This new third edition of Bradt's Zimbabwe remains the most authoritative and trusted guide available, written in an engaging and entertaining style by an expert author who has been visiting Zimbabwe annually for nearly 30 years and now spends six months of each year there. In this new thoroughly revised edition, Paul Murray brings a particular focus for those wanting to travel independently as well as visitors on organised tours. Game viewing in some of Africa's greatest national parks is a rewarding experience and this guide offers in-depth information on the facilities, advice on itinerary planning as well as how to select a safari. Accommodation is covered with up-to-date information on everything from luxury safari camps to budget stays for younger travellers who arrive overland, heading for the fast flowing waters of the Zambezi gorge. There are also details of en-route accommodation not found in other guides following a complete countrywide review of all destinations that are key to independent travellers, making this by far the most up-to-date guidebook to Zimbabwe on the market. As political tension relaxes, wildlife enthusiasts and curious tourists are returning to Zimbabwe, a country which not so long ago was southern Africa's premier tourist destination, with some of the finest national parks in Africa, stunning landscapes and an abundance of wildlife. The mighty Zambezi River offers adventure holidays, and Victoria Falls will leave visitors breathless, while the range of birdlife draws enthusiasts year-round.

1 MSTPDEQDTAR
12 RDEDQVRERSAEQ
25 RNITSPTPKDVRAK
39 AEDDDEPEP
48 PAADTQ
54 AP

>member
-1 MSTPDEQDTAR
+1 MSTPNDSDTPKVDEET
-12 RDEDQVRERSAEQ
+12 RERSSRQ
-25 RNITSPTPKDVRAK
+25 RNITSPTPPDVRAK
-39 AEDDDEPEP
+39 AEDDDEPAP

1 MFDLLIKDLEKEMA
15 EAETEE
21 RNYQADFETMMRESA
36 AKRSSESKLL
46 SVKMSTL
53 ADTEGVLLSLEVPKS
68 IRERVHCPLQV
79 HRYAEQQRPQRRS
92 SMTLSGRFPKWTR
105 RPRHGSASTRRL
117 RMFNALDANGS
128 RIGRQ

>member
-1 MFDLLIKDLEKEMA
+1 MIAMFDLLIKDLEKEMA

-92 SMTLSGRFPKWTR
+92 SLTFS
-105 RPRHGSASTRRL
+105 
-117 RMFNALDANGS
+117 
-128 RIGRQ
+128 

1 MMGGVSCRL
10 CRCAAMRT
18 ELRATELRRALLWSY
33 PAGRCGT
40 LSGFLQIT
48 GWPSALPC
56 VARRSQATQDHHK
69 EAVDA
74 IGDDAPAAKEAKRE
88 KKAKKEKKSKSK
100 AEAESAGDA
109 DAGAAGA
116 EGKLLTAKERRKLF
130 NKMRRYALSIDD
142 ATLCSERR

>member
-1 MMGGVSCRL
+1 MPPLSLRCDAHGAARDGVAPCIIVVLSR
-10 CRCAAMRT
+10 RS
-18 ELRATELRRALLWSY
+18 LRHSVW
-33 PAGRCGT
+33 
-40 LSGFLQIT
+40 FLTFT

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About the Author
Paul Murray has been visiting Zimbabwe annually for nearly 30 years and has been spending six months of each year in the country for the last five years. As author of the Bradt guide he has been shortlisted in the Zimbabwe’s Achievers Award for services to Zimbabwean tourism. He has worked on the editorial team of Zambezi Traveller, a 48pp regional broadsheet and is advisor on a web-based safari booking agency. Paul has written for several other publications and tourism-related initiatives as well as being a trustee of a prominent Zimbabwean wildlife charity.
Read an Excerpt
By Murray, Paul
Bradt Travel GuidesCopyright © 2010 Murray, Paul
All right reserved.
Great Zimbabwe, 25km southeast of Masvingo
This magnificent ruined city, the largest stone structure to be built south of the Sahara, was the base for a succession of kings and rulers spanning four centuries and has subsequently had the whole country named after it. The name Zimbabwe is derived from the Shona words dzimba dza mabwe translated as ‘houses of stone’, referring not just to this prime site but also to the hundreds, if not thousands of similar but much smaller dzimbahwes or zimbabwes to be found in this area and further afield. The rather strange carved soapstone birds found here have provided the country with its national symbol.